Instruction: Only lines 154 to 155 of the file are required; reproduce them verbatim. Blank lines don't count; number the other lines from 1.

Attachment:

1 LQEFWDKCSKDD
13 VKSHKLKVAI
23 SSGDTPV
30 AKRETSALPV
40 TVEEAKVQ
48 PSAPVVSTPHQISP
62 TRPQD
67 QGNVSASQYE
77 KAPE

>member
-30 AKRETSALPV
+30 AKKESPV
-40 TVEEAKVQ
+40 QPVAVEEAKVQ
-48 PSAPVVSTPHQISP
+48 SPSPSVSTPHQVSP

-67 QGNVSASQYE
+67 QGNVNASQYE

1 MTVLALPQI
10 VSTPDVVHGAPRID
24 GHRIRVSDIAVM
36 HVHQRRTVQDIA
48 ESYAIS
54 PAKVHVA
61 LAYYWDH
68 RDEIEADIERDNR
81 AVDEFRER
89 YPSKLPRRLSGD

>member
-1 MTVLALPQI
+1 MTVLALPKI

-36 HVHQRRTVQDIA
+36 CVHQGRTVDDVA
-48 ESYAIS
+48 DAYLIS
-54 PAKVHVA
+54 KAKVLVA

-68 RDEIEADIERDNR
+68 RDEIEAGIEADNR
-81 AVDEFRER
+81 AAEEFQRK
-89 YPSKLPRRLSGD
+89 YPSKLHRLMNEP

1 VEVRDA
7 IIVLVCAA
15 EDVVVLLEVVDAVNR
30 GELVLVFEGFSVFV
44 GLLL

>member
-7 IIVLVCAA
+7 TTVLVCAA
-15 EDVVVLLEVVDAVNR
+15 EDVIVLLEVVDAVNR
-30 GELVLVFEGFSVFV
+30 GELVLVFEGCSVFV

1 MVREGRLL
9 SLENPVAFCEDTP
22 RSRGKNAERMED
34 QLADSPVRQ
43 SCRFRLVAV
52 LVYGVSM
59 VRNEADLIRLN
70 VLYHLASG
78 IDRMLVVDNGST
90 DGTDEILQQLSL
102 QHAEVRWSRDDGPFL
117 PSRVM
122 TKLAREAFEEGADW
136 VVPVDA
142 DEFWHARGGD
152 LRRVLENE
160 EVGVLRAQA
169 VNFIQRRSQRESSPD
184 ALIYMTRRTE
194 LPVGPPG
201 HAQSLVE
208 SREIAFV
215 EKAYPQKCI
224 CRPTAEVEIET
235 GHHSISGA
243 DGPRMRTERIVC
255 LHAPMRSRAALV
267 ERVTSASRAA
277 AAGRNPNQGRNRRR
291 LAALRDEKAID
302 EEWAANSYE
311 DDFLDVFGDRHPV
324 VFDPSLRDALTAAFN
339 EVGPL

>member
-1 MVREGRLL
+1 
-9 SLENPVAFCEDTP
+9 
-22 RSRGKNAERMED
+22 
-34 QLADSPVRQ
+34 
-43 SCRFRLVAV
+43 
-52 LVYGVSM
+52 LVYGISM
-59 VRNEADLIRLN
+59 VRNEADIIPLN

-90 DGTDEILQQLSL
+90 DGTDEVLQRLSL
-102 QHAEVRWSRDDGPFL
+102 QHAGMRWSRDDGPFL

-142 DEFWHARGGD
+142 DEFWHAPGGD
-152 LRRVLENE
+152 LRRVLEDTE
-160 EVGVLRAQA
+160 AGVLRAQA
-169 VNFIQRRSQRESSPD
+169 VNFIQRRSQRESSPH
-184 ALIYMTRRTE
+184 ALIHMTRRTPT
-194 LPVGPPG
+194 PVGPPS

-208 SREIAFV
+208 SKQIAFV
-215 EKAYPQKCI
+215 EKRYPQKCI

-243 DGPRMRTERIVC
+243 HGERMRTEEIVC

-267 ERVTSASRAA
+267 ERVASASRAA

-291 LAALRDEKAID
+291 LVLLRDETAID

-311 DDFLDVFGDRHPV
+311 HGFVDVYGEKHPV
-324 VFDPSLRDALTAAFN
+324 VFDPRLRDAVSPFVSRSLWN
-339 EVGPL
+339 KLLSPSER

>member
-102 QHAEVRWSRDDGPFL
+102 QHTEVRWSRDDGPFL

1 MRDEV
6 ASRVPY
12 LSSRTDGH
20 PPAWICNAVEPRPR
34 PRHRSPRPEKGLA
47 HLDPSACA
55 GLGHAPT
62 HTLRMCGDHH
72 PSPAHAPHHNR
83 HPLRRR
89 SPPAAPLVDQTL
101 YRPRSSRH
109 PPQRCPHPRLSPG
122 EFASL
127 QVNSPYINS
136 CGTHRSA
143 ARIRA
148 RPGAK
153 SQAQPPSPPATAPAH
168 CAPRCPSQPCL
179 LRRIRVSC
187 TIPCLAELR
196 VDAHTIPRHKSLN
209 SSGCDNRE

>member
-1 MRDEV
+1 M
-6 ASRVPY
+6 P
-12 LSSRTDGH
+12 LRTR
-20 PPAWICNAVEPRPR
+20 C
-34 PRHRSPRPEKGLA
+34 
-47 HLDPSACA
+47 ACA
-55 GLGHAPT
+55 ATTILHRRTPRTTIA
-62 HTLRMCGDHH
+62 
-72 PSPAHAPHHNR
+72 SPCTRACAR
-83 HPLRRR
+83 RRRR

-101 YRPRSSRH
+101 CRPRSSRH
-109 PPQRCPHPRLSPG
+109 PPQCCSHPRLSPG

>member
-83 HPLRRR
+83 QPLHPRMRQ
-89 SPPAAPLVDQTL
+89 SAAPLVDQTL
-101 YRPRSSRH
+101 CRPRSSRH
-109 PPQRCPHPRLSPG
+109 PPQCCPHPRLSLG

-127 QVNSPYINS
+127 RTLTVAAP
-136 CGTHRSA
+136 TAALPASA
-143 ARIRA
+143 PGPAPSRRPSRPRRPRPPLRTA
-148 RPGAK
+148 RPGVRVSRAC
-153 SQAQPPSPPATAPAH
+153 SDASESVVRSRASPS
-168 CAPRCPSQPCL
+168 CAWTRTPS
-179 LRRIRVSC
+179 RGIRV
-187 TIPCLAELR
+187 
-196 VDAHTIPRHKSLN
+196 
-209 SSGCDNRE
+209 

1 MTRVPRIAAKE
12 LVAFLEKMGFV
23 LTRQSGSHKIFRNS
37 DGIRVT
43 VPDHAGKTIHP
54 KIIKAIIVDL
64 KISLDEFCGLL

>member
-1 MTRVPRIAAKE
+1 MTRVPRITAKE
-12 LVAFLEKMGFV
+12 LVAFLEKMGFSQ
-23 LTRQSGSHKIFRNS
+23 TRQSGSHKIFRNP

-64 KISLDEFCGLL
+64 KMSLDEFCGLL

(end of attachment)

127 QVNSPYINS
136 CGTHRSA